We present a videomicroscopy study of T4 DNA (169 kbp) in microfluidic arrays of posts formed by the self-assembly of magnetic beads. We observe DNA moving through an area of 10 000 μm2, typically containing 100-600 posts. We determine the distribution of the contact times with the posts and the distribution of passage times across the field of view for hundreds of DNA per experiment. The contact time is well approximated by a Poisson process, scaling like the inverse of the field strength, independent of the density of the array. The distribution of passage times allows us to estimate the mean velocity and dispersivity of the DNA during its motion over distances long compared to our field of view. We compare these values with those computed from a lattice Monte Carlo model and geometration theory. We find reasonable quantitative agreement between the lattice Monte Carlo model and experiment, with the error increasing with increasing post density. The deviation between theory and experiment is attributed to the high mobility of DNA after disengaging from the posts, which leads to a difference between the contact time and the total time lost by colliding. Classical geometration theory furnishes surprisingly good agreement for the dispersivity, while geometration theory with a mean free path significantly overestimates the dispersivity.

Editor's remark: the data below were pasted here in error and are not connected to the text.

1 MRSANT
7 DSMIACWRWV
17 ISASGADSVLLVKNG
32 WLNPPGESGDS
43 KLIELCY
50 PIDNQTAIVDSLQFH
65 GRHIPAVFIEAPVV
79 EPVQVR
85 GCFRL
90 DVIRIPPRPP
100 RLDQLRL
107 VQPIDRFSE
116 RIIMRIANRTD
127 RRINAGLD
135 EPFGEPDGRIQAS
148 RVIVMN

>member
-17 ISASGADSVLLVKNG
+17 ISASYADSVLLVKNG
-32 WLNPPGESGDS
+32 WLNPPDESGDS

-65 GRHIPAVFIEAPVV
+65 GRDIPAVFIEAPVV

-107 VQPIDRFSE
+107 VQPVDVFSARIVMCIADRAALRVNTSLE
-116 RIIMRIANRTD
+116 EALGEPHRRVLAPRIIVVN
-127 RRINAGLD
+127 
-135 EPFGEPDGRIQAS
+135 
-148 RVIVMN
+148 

- Magnetic particles
- Theoretical modelling